The original 1964 Spotmatic was one of the first SLRs on the market to offer a through-the-lens (TTL) exposure metering system. The camera was presented as a prototype at photokina 1960, and was originally designed to use spot metering. Shortly before production Asahi decided that spot metering would be too difficult to use, and so the metering system was altered to use center-weighted average metering. The change took place too close to production to change the name, and so Spotmatic stuck. The camera had a mechanical shutter with speed range from 1000 to 1 and Bulb. The lightmeter is activated by a lever on the side of the camera, which also stopped down the lens. Mercury battery (1.35 V Mallory RM640) was used to power the light metering system; however due to the way the circuit is designed, silver oxide batteries can be used instead.
Model Range and variations
The model range includes the original Spotmatic (SP), which had an accessory "cold" shoe for flash
Two budget models: the SP500 and SP1000 were also available and some features from the original Spotmatic were removed. The fastest shutter speeds were designated by the model number, the SP500 having a top speed of 1/500 s and the SP1000 having a top speed of 1/1000 s. These two models had no self-timer. There was also the Pentax SL, which was identical to the Spotmatic except that it did not have the built-in light meter.
The Spotmatic II (SPII) heralded the arrival of the SMC lenses. Among some improvements were better metering system (Max ASA was increased to 3200) and film transport. A hot shoe for flash was added and the synchronization (FP or X) was placed on a dial switch located below the rewind crank.
Spotmatic IIa was made exclusively for the American market. It was made to couple with the Honeywell Strobonar electronic flashes using an electronic eye that was located at the top-left of the camera.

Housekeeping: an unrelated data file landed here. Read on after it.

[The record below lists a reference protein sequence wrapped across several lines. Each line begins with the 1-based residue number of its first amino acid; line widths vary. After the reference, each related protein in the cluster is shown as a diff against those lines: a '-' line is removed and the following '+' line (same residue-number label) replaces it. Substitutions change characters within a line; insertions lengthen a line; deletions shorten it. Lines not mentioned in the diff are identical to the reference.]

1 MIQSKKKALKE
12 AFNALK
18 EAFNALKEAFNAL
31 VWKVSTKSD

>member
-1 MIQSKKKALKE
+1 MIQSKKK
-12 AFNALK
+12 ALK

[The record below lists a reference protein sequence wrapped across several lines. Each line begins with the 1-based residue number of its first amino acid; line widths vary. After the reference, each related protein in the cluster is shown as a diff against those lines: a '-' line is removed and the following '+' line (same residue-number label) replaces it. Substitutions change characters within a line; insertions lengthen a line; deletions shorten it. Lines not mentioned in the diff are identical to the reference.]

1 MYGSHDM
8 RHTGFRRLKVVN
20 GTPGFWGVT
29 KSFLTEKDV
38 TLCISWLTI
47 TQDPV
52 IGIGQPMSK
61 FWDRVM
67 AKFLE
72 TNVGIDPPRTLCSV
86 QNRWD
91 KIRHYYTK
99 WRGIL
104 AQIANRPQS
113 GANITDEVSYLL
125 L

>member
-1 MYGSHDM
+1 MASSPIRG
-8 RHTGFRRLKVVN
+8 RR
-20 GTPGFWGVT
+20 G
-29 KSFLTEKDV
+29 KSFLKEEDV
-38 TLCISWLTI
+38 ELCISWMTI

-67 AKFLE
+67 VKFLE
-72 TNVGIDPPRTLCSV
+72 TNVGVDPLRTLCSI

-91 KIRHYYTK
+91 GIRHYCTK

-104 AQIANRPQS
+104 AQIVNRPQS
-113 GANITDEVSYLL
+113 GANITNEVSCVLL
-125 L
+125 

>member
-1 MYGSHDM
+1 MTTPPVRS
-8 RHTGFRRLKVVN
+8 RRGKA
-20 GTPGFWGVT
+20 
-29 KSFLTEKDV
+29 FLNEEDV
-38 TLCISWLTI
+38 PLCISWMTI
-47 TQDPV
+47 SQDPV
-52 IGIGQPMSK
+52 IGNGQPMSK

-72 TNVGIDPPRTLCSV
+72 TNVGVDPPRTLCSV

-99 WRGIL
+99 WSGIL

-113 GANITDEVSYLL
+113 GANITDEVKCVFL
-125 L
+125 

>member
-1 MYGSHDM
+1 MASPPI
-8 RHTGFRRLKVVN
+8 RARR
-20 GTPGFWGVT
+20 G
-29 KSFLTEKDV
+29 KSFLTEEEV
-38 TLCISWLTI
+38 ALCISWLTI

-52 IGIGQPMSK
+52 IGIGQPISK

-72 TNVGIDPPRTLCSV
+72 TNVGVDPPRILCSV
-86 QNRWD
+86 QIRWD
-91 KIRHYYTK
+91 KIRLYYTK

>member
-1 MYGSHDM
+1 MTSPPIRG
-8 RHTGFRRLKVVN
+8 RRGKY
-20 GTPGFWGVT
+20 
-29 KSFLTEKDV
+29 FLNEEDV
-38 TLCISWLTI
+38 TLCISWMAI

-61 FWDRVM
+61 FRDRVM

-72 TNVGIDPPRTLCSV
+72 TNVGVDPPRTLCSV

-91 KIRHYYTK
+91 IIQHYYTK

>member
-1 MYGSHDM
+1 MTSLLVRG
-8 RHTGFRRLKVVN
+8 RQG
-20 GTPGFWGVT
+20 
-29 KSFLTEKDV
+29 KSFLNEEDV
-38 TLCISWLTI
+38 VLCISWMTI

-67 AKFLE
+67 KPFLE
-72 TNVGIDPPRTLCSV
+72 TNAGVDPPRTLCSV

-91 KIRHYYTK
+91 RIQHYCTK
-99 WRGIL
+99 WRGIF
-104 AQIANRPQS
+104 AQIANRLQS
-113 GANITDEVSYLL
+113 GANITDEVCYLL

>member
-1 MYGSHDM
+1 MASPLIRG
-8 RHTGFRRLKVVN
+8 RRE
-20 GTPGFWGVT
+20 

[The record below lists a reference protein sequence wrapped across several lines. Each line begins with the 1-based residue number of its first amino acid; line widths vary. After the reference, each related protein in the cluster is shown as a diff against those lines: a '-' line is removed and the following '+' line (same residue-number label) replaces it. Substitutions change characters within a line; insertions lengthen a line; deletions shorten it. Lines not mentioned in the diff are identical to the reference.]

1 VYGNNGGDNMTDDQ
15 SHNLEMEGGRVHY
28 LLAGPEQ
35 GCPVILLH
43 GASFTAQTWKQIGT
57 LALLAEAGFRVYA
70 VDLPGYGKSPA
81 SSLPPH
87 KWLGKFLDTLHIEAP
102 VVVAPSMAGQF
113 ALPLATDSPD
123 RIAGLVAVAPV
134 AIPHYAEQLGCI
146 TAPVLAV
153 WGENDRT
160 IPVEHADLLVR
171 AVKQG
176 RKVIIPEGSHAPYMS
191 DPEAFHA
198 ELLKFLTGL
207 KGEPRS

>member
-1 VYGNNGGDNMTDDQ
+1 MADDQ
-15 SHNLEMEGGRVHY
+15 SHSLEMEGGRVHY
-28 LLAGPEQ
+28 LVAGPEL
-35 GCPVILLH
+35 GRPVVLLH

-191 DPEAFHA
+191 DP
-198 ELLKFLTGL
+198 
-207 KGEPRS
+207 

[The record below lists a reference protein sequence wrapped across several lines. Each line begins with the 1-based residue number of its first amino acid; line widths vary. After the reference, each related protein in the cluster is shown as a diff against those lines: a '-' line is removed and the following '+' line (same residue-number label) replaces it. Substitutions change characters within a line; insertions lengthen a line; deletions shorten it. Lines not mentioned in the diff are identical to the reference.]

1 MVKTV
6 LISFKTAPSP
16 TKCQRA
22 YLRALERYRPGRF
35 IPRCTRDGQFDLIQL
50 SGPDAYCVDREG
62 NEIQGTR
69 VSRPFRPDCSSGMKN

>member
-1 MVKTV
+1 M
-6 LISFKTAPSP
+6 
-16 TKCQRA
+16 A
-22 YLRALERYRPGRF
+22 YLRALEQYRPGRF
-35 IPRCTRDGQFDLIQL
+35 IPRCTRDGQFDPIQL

In 1971 the Electro-Spotmatic was the first aperture-priority, electronic, automatic SLR but was only sold in Japan. It success was followed by the ES sold internationally from 1972. The ES had standardized and improved circuitry that addressed reliability issues in the original version. Two years later it was followed by the ES II. Special models could be special ordered with accessories such as Motor Drive, Data Back, etc.
In 1973 the Spotmatic F joined the line. This camera, together with a revamped line of Super Multi Coated (S-M-C) Takumar had the capability of metering without stopping the lens down.
- "Classic Cameras – Pentax Spotmatic". Archived from the original on 14 September 2009. Retrieved 10 October 2009.
- "Archived copy". Archived from the original on 1 September 2011. Retrieved 1 January 2012.CS1 maint: archived copy as title (link)
- AOHC Archived 20 December 2013 at the Wayback Machine
- Cecchi 1990, Asahi Pentax and Pentax SLR 35 mm Cameras 1952–1989, Hove Collectors Books
- The Guardian, 13 May 2011
- ‘’The New York Times’’, 12 Sept 2016
- The Asahi Pentax Way, Herbert Keppler. 11ed 1979. Focal Press.
- Asahi Pentax and Pentax SLR 35mm (aff) Cameras 1952-1989, Danilo Cecchi. 2006. MBI Publishing Company.
Media related to Pentax Spotmatic at Wikimedia Commons
Post References and Attribution
This post was created with information kindly contributed by Cameras Downunder